Carol, you have spent your career at the forefront of technological change. How do you describe your work to others, and how is your work currently affecting change?
I work at the intersection of tech and humanity on things that enrich the human experience and hopefully save lives. I choose to work on hard tech problems that have the largest potential to impact how we currently do things.
I imagine a world where humans and smart machines work together collaboratively. Humans and robots have different strengths and weaknesses - together we can do something better than either can do individually. I’ve had the fortune of spending the last 18 years working with great people to build products in underwater, space, health and self-driving cars.
What have you learned about yourself as a leader during your career?
One of the biggest lessons I’ve learned about myself as a leader is how to work with those who have a different work style. I have a very high tolerance for “structured ambiguity” and thrive in uncertain environments, but not everyone can work like that.
My biggest pet peeve is the inability to make a decision or a slow-moving group ruled by too much consensus. It is better to at first make a wrong decision (and know the core assumptions you’re basing decisions on with the limited info you have), quickly learn then correct course than being paralyzed on decision-making. The paralysis of decision-making wastes valuable time and energy - two of your most important resources at a startup. In a perfect world, you’ll be able to gather all the information to comfortably make a decision (as they say, hindsight is 20/20). But most people need to make decisions with imperfect or a lack of information.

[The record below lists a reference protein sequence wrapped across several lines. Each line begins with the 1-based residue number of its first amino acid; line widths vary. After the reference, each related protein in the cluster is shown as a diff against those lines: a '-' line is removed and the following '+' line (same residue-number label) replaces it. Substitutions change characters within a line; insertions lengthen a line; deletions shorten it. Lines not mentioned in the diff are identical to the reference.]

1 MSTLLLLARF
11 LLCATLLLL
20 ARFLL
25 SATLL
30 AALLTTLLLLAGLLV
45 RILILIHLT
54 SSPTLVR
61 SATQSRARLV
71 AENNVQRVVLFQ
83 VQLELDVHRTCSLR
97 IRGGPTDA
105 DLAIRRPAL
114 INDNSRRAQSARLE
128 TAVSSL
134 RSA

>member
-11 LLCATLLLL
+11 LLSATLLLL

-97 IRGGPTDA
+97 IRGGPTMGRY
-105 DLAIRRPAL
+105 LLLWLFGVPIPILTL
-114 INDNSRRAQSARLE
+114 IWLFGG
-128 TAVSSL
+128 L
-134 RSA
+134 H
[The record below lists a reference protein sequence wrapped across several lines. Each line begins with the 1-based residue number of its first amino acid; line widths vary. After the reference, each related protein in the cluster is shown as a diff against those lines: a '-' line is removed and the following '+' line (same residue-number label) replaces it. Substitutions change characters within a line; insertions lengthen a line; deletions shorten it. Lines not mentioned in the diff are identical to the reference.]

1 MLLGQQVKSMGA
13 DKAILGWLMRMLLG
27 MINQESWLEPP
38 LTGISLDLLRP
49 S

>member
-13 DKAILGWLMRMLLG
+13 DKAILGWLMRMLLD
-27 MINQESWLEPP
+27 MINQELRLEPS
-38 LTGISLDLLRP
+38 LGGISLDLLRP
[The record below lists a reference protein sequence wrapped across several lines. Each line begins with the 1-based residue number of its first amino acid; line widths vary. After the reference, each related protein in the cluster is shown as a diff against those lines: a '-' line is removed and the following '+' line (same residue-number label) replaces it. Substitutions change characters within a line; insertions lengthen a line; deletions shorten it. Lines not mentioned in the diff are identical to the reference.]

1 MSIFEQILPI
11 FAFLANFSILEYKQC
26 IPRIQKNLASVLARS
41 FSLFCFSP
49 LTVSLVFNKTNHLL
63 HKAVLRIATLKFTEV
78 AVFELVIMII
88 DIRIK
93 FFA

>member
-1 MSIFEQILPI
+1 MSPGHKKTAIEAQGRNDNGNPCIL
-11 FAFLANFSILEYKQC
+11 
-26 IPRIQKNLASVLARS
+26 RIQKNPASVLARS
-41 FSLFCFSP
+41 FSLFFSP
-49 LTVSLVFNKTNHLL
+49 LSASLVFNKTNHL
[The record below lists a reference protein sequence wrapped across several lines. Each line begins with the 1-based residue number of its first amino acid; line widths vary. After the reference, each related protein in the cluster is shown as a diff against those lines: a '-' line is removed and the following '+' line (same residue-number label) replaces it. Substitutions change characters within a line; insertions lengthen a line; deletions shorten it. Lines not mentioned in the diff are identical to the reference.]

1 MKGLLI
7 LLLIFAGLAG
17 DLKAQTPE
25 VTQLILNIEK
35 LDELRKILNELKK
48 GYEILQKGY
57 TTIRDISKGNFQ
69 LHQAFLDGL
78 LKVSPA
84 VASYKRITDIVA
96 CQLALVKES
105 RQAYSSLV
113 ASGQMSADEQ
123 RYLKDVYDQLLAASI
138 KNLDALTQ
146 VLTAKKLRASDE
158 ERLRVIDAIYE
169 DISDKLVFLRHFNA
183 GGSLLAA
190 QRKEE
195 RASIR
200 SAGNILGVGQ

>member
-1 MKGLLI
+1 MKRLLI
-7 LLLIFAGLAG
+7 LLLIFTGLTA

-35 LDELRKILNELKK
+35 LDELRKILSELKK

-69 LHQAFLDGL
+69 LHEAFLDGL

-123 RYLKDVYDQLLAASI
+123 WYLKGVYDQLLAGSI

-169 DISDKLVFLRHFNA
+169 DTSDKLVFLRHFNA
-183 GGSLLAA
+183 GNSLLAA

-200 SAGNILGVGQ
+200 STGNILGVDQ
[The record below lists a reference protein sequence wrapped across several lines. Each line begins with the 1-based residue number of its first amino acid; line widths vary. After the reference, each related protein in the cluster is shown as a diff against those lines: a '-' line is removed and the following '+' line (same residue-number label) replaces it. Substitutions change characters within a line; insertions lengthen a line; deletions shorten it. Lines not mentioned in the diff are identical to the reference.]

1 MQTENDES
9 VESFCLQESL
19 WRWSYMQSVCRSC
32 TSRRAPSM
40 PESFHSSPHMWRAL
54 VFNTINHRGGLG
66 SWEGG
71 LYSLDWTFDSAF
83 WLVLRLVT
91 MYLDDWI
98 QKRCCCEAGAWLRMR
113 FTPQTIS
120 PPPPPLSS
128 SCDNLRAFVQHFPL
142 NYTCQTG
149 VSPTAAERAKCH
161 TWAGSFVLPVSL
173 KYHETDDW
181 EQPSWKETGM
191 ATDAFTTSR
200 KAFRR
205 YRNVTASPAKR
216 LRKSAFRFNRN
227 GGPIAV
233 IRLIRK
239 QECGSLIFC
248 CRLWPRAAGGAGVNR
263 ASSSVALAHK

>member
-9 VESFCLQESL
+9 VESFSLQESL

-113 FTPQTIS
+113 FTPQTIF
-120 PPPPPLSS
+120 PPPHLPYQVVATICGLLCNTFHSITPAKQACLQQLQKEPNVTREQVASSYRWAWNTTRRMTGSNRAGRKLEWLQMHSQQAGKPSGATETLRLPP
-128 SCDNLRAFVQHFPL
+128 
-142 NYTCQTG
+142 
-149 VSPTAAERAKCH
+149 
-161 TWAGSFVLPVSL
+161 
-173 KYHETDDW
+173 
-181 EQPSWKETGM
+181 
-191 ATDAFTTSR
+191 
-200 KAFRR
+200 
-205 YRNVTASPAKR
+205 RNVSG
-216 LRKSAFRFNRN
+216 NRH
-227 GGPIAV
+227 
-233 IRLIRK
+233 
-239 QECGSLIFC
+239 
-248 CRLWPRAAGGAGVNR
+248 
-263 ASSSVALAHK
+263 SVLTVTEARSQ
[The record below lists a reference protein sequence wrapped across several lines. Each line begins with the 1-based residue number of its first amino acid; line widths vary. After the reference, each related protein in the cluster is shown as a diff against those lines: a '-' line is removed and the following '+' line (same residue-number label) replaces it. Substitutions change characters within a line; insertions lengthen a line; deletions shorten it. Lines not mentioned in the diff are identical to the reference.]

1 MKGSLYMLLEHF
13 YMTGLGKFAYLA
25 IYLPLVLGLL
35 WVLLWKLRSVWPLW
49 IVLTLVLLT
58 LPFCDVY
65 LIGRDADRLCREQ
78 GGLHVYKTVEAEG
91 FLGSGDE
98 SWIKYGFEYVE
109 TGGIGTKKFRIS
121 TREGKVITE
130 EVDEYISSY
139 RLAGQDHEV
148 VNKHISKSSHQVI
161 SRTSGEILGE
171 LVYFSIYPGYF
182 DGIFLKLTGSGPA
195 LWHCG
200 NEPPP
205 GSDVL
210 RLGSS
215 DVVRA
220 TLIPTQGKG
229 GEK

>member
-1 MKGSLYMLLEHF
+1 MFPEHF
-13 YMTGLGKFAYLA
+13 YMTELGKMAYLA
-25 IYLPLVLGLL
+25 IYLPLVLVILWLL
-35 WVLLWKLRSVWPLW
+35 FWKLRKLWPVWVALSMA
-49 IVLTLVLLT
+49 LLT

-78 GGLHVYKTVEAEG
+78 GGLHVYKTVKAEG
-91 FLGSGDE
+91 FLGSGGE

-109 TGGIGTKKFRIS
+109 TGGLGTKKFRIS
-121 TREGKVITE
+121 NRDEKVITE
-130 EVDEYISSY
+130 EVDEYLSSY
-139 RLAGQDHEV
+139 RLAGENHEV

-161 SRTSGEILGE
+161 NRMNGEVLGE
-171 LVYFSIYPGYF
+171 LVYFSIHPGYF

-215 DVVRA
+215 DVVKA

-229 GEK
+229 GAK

As a leader, you have a different perspective from many others on the team. It’s important to get feedback from others, but ultimately you are responsible for the ownership of the final call - right or wrong. While some people make very convincing and negative arguments, I learned to trust my instincts by going back to first principles, testing core assumptions, and standing firm on things I believe in. Sometimes the decision is not a popular one and it’s your job to convince them and create a process for decision making that is constructive.
What’s the single best piece of radical advice you received in your life (so far)?
I’ve received so much good advice through the years that I could not narrow it down to one.
If you had $10M (or $100M, or $1BN) of your wealth to bet/invest in one future technology, what would it be and why?
Artificial intelligence (AI) - I’m often asked what AI can do. AI is the new electricity! When you think about how electricity has changed how we live, it pervades almost every aspect of our lives in profound ways. AI is a technology that will change and drastically shape every industry. I don’t think we’ve begun to fully understand how we will “level up” and our lives will change with AI.
AI will also teach us more about ourselves as the human race. We need to think mindfully about our values and the impact of this technology as it will mirror and amplify our designers and societies.
What is the most enlightening book you have read?
Mindsets by Carol Dweck
Hard work & having a toolbox of strategies for dealing with failure beats raw talent. This book made me realize that the brain is like a muscle that needs training and to be constantly worked out. It’s helped me overcome obstacles, challenges life hands you, and take bold risks. It inspired me to found an education company, Squishybotz, and write a children’s book on the topic called “Making a Splash” because at the time there were none. I felt this was such an important concept, particularly for those that grew up in the trophy generation.